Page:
Subject: Re: Introduce support for little endian PowerPC
Date: Friday 1st October 2010 12:14:43 UTC (over 7 years ago)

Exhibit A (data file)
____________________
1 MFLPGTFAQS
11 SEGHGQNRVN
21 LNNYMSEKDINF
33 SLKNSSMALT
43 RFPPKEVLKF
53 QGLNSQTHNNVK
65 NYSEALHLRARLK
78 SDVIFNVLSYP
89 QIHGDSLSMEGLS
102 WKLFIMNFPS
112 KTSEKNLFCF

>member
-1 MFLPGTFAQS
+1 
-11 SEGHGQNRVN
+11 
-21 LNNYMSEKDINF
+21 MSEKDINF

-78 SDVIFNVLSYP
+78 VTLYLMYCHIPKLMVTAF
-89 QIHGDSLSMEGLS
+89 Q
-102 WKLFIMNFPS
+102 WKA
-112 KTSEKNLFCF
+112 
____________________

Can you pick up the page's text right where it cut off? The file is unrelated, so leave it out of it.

On Fri, 2010-10-01 at 07:30 -0400, Josh Boyer wrote: > > > From a community aspect is anyone actually going to use this? Is > this going to be the equivalent of voyager on x86? I've got nothing > against some of the endian clean ups this introduces. However the > changes to misc_32.S are a bit ugly from a readability point of view. > Just seems like this is likely to bit-rot pretty quickly. > > I'm with Kumar on this one. Why would we want to support this? I > can't say I would be very willing to help anyone run in LE mode, let > alone have it randomly selectable. There's some good reasons on the field ... sadly. At this stage this is mostly an experiment, which went pretty well in the sense that it's actually quite easy and a lot of the "fixes" are actually reasonable cleanups to carry. Now, the main reasons in practice are anything touching graphics. There's quite a few IP cores out there for SoCs that don't have HW swappers, and -tons- of more or less ugly code that can't deal with non native pixel ordering (hell, even Xorg isn't good at it, we really only support cards that have HW swappers today). There's an even bigger pile of application code that deals with graphics without any regard for endianness and is essentially unfixable. So it becomes a matter of potential customers that will take it if it does LE and won't if it doesn't ... Now, I don't have a problem supporting that as the maintainer, as I said, from a kernel standpoint, it's all quite easy to deal with. Some of the most gory aspects in misc_32.S could probably be done in a way that is slightly more readable, but the approach is actually good, I think, to have macros to represent the high/low parts of register pairs. So at this stage, I'd say, let's not dismiss it just because we all come from a long education of hating LE for the sake of it :-) It makes -some- sense, even if it's not necessarily on the markets targeted by FSL today for example. At least from the kernel POV, it doesn't seem to me to be a significant support burden at all. Cheers, Ben.